BJB Breakdown: Black Lightning Edition – Profiling Thunder

By Schwan Humes

After 56 episodes on the CW network, the Black Lightning series reaches its series finale this week. And although we may yet see these characters again in the spinoff series for Painkiller (who was the focal point of the first Black Lightning breakdown), it’s important to note the end of the Pierce Family saga at the heart of the show. This was a story about intergenerational superheroics, and thus, for as much as the series was about Jefferson Pierce, aka Black Lightning, his two daughters — Anissa and Jennifer — and their respective heroic journeys were just as important.

But while younger daughter Jennifer embodied her father’s electrical abilities as Lightning, the eldest daughter Anissa — aka Thunder — embodied her father’s skills as a hand-to-hand combatant. And as such, she deserves a breakdown — one that examines the style, strategy, and techniques of her approach to fighting:

Thunder: The Educated Brawler

Anissa Pierce is the more headstrong and confrontational of the two Pierce daughters. Trained by her father, Anissa developed a style of fighting that was technical, but emphasized physicality. A large part of why was that her chief sparring partner/teacher was her father, who is a very large and physically imposing man. This style was only magnified by the onset of her superhuman abilities, which gifted her with superhuman strength, durability, and punching power, turning her into a freight train who can physically overwhelm gang members, small armies of soldiers, and metahumans alike. Whether it was allowing an opponent to land, blocking strikes, or landing them, everything was done aggressively and with maximum physicality/power. However, due to the nature of her powers, Anissa often fell into the trap of taking one to give one, as her powers allowed her to win most exchanges. This scene from the first season — when Anissa took on Tobias Whale’s right hand the assassin Syonide — illustrates this to a T.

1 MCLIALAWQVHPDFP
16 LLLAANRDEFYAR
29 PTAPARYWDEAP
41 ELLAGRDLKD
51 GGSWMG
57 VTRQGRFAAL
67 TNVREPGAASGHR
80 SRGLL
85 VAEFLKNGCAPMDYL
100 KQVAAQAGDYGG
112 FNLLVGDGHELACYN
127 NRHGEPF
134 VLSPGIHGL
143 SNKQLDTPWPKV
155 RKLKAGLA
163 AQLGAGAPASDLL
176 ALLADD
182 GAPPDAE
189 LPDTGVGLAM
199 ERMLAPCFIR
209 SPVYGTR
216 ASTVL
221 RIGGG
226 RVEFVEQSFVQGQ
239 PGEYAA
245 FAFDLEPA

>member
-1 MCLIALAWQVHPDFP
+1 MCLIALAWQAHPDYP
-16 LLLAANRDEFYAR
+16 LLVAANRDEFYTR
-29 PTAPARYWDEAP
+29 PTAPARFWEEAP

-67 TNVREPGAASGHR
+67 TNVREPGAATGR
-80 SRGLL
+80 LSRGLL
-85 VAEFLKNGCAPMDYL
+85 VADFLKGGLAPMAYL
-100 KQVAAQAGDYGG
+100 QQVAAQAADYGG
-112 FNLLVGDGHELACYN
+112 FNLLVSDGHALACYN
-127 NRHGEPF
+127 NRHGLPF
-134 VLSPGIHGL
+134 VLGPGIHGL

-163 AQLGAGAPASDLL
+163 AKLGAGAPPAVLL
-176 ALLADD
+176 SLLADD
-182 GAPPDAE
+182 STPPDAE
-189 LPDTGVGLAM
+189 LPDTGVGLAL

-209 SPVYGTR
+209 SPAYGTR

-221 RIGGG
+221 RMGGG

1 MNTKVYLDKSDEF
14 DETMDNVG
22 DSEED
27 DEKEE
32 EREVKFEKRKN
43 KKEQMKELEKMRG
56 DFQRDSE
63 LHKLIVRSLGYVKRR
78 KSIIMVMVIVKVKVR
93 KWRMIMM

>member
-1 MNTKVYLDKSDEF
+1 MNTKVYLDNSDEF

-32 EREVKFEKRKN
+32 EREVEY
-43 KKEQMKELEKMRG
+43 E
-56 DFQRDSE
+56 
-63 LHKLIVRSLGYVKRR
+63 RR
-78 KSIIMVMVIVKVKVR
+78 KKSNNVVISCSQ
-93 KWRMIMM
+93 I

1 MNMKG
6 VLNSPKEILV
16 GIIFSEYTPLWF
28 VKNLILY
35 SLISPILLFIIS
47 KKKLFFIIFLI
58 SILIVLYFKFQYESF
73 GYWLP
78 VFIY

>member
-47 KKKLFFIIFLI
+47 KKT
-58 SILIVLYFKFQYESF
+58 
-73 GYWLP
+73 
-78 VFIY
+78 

• Syonide wields two extendable metal batons, and Anissa, being aware of her superhuman durability while Syonide is not, gives her opponent a free shot, a slashing strike across the face which doesn’t faze her at all. In any circumstance, be it life or death or a sporting event, it’s never wise to give your opponent a clear full power shot to begin an exchange, but when you take your opponent’s best shot easily, you send a message: they can’t hurt you, and that you are fully capable of overwhelming them.

  • Syonide uses a back fist high with the baton. Anissa blocks high with the right hand, then shoots low with a straight right to the body, which Syonide parries with the batons (as her hands would shatter from the force of Anissa’s strikes and the density of her body), hoping to get Anissa out of position and wide open for a counter shot of her choosing.

  • Anissa realizes Syonide is trying to set her up for counters, knowing that she is physically outclassed, so she throws short shots, instead of being thrown off-balance and walking face-first into a clean baton shot. Anissa also notices that Syonide is standing tall in the pocket with both hands down to complete the parry, so she shifts her weight, loading her hips to fire off a short (but telegraphed) left hook.

  • Syonide — head up, eyes up — makes the read and changes levels, rolling under Anissa’s left hand and affording herself a full powered slashing attack at Anissa legs. This is smart fighting, attacking her opponent’s base in the hopes of finding her achilles heel. She then deftly rolls back over, seamlessly coming over the top with a double baton downward strike. However, this strike is met with an aggressive Age-Uke that breaks both batons in half.